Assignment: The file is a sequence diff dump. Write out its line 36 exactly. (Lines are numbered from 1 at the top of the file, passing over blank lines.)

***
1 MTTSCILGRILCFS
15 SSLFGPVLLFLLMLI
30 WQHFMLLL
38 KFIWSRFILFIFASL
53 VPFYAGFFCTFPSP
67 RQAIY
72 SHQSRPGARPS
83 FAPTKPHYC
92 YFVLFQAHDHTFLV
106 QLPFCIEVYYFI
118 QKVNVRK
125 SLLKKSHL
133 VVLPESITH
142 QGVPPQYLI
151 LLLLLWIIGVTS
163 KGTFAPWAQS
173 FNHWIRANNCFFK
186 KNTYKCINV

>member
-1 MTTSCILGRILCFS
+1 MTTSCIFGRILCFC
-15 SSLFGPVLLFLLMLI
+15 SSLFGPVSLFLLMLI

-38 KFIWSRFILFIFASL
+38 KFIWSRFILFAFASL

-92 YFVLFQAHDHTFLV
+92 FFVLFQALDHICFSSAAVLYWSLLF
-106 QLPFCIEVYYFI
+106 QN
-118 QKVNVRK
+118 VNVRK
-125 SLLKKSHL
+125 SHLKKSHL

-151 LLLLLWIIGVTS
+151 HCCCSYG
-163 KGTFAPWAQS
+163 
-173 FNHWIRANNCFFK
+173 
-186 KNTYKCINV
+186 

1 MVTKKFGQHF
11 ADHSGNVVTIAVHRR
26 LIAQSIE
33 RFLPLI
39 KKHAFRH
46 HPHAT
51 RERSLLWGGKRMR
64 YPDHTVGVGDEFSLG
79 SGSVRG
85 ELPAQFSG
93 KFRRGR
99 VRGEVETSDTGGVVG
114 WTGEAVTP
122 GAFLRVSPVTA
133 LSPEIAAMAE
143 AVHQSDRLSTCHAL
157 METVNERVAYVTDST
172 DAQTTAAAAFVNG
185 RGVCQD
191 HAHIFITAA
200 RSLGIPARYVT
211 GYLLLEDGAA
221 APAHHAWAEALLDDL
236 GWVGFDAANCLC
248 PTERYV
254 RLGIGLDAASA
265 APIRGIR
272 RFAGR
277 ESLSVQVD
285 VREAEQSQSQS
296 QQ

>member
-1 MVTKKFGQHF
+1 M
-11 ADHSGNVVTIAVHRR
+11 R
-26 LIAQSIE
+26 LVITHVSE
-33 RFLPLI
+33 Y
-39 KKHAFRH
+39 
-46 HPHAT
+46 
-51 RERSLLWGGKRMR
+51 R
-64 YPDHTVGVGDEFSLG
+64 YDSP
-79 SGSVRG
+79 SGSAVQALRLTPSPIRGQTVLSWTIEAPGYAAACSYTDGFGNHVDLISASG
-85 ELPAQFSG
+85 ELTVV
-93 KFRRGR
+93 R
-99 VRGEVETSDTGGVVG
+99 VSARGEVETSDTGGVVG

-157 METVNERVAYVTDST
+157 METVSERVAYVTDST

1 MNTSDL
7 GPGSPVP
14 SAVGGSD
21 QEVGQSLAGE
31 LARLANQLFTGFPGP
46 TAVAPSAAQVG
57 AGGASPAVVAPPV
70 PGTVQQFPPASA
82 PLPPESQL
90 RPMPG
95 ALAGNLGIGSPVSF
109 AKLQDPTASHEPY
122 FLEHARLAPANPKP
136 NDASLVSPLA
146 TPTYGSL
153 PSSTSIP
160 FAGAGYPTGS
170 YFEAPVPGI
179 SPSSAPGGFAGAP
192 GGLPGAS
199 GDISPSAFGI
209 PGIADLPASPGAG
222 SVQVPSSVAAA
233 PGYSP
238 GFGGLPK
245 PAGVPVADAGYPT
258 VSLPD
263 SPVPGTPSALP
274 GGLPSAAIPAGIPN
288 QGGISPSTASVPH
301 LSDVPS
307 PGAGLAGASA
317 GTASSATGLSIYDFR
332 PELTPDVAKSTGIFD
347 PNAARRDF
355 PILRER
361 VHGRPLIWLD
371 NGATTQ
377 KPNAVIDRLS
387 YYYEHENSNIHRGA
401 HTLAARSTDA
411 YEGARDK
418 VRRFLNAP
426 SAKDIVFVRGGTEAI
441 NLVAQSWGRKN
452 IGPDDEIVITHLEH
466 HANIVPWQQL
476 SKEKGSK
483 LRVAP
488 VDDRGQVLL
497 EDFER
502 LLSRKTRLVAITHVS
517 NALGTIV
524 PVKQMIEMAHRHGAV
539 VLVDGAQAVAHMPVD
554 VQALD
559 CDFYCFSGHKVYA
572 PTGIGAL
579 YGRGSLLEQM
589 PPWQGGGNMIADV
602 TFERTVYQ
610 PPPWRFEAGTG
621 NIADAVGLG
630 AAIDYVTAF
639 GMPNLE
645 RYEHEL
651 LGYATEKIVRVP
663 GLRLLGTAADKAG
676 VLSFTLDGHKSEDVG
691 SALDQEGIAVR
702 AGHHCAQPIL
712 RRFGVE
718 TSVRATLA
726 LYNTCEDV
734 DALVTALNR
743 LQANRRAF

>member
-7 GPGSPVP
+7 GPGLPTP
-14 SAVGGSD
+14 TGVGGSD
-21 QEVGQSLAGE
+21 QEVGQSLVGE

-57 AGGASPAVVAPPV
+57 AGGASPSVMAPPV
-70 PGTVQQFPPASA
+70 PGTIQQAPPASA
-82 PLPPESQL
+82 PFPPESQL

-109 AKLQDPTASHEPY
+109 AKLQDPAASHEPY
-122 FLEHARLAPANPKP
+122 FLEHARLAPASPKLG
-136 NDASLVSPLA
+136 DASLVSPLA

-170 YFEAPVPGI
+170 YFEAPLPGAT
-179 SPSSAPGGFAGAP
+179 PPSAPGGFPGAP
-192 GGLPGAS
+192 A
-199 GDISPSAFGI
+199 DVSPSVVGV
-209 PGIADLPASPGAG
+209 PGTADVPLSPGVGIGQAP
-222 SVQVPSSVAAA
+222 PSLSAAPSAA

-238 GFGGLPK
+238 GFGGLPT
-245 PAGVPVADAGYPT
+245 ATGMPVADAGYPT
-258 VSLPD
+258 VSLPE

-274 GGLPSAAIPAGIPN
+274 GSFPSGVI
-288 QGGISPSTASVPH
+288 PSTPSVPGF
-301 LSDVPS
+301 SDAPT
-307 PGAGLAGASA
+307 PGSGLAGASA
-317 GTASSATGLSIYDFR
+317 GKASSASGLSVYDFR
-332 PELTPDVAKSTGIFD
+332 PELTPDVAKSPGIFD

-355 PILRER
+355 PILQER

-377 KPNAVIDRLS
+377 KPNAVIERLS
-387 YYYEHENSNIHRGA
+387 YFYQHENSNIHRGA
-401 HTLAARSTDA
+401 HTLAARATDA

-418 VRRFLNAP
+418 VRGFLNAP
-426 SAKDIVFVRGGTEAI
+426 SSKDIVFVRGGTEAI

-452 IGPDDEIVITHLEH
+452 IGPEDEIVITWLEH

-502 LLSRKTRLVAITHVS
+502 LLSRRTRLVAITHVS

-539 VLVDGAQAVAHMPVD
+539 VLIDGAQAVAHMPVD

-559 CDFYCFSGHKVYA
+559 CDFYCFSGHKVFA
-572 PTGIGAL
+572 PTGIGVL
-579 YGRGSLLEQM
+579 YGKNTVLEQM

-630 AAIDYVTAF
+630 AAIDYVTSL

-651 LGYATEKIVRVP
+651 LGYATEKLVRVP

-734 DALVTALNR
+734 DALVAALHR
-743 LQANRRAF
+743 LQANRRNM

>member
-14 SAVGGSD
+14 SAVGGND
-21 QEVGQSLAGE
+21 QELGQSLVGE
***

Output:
-163 KGTFAPWAQS